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The Power of Influence: How to Be More Persuasive

Influence isn’t reserved for politicians. Being more persuasive can benefit anyone’s life. Too many people associate persuasion with dishonesty, manipulation, or “yucky marketing stuff.” Of course, this superpower can be used for good and evil, but there’s nothing inherently wrong with it. You can’t get a date, partner, client, or customer when you’re not able to move people. That said, here’s how to be more persuasive

Note: The quotes in this article are courtesy of Influence: the Psychology of Persuasion by Robert B. Cialdini, Ph.D. (Scott Adams refers to him as “the Godzilla of persuasion.” This guy knows his stuff!)

Do as many favors for as many people as possible.

Yes… you read that right!

Rule #1 of persuasion is to be a nice person.

Why? Two reasons. First, it’s the right thing to do. Second, people like to return favors.

“The rule says that we should try to repay, in kind, what another person has provided us.”

Have you noticed how most websites have a free giveaway? It typically goes something like, “Give me your email address and I’ll send you a FREE report about how to double your rates.”

You get useful content that will help you accomplish a goal that’s important to you. The website owner gets an opportunity to promote books, consulting, online courses, or whatever they sell. Win/win!

If you work with people one-on-one, you can accomplish the same thing. Find a way to show people what it’s like to work with you. It doesn’t have to be anything fancy or complicated. Here are a few examples:

Personal trainer? Offer a free 30 minute training session to potential clients.

Freelance writer? Brainstorm three to five article ideas for websites you pitch.

Graphic designer? Create a preview logo* for people who consider your service.

*In this case, watermark the image so they can’t use the file before they pay you.

These examples might not apply to your business, but you get the concept. The possibilities are endless.

No matter the specifics, provide people with a sneak preview of what they could expect in a collaboration or working relationship. Will everyone hire you? Nope! But enough will.

Help people rationalize their decision.

We are not logical beings.

Most people make choices based on emotion (whether they’re conscious of the fact or not).

Still, it doesn’t hurt to help people rationalize their decision to date, hire, kiss, or (insert desired verb here) you.

“A well-known principle of human behavior says that when we ask someone to do us a favor we will be more successful if we provide a reason. People simply like to have reasons for what they do.”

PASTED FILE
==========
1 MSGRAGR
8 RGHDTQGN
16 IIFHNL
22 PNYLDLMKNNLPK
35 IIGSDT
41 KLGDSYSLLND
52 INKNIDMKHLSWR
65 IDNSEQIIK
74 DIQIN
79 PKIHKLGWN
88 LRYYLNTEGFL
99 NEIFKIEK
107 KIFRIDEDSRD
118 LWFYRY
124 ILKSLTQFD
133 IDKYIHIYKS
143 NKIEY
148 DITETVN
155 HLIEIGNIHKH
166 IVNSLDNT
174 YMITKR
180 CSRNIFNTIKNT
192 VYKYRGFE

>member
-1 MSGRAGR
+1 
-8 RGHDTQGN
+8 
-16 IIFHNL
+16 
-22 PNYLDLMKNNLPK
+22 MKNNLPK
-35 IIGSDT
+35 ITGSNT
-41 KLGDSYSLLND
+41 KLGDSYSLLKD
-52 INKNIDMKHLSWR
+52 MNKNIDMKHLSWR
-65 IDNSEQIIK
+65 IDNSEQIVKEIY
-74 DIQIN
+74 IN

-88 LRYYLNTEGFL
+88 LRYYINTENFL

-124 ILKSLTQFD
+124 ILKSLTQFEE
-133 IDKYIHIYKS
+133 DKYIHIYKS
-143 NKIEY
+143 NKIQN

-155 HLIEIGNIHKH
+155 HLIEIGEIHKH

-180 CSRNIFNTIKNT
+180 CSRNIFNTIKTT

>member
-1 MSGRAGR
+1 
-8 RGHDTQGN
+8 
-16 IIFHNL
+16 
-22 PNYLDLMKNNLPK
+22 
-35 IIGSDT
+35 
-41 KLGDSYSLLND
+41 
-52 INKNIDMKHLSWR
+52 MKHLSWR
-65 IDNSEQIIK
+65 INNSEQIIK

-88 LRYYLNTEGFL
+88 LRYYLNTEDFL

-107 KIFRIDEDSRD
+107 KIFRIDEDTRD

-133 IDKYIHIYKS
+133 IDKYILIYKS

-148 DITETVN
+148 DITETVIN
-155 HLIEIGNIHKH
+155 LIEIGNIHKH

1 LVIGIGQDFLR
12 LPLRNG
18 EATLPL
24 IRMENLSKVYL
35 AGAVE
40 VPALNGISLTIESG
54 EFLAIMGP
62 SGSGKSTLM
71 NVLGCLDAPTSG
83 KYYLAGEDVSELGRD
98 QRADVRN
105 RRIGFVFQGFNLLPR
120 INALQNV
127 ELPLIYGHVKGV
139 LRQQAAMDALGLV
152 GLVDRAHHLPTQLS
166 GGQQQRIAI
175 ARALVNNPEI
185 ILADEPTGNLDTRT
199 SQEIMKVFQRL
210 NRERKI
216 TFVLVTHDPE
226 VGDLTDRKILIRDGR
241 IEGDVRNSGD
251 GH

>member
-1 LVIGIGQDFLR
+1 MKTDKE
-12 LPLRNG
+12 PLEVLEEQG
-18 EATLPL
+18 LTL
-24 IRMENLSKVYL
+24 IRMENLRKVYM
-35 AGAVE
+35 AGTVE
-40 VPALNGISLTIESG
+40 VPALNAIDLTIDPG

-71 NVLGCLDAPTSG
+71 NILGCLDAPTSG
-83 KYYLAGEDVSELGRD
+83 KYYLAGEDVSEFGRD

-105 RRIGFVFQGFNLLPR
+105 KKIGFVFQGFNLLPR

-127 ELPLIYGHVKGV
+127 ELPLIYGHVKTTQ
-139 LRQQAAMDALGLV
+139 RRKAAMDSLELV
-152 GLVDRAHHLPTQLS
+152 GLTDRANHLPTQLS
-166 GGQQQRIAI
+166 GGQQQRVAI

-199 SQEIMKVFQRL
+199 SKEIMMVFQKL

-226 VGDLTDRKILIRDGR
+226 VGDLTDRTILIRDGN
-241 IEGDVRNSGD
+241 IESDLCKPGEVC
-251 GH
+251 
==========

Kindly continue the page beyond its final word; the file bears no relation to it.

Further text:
“Because” statements are powerful. You can immediately improve the quality of your marketing by using one. Which sentence sounds more persuasive:

A: “You should join my fitness club!”
B: “You should join my fitness club, because we’ll help you get fit in less than three hours per week.”

How about these?

A: “You should let me do your taxes!”
B: “You should let me do your taxes, because I’ll save you hours of trouble and hundreds of dollars.”

It’s a no-brainer. The “because” statements made both offers a LOT more compelling. Find a way to add these to your advertisements, sales pitches, calls-to-action, and all that stuff. They’ll make a difference, because people love to have a reason to act.

Focus on potential losses (not gains).

You see two different advertisements about financial planning.

The first ad says: “I’ll show you how to save at least $1,000 by the end of this year.”

The second ad says: “I’ll help you prevent mistakes that could cost you $1,000 this year.”

Which one grabbed your attention most effectively? If you’re like most people, probably #2.

“The idea of potential loss plays a large role in human decision making. In fact, people seem to be more motivated by the thought of losing something than by the thought of gaining something of equal value.”

Saving money feels nice. Losing money feels painful. It’s easy to see how pain is a more effective motivator. People take nice things for granted. People can’t forget painful things, no matter how hard they try.

Work in finance? Don’t tell people how much money they could save. It doesn’t matter. Talk about how much money they could lose by failing to hire you. That will get their attention. Don’t feel bad for being negative. Remember: you’re looking out for their best interest!

You can apply the same reasoning in many fields. People who try to build their own websites waste an insane amount of time and money. They could prevent this by hiring a professional. No matter what you do, concentrate on what people have to “lose” by not working with you. John Steinbeck captured the pain of loss perfectly when he said:

“It’s so much darker when a light goes out than it would have been if it had never shone.”

Please use the power of influence for good. Do you want to teach your social network how to be more persuasive? Share this article on Facebook right now. If your closest friends don’t appreciate the advice, I’ll buy you a drink (honest)… ;)

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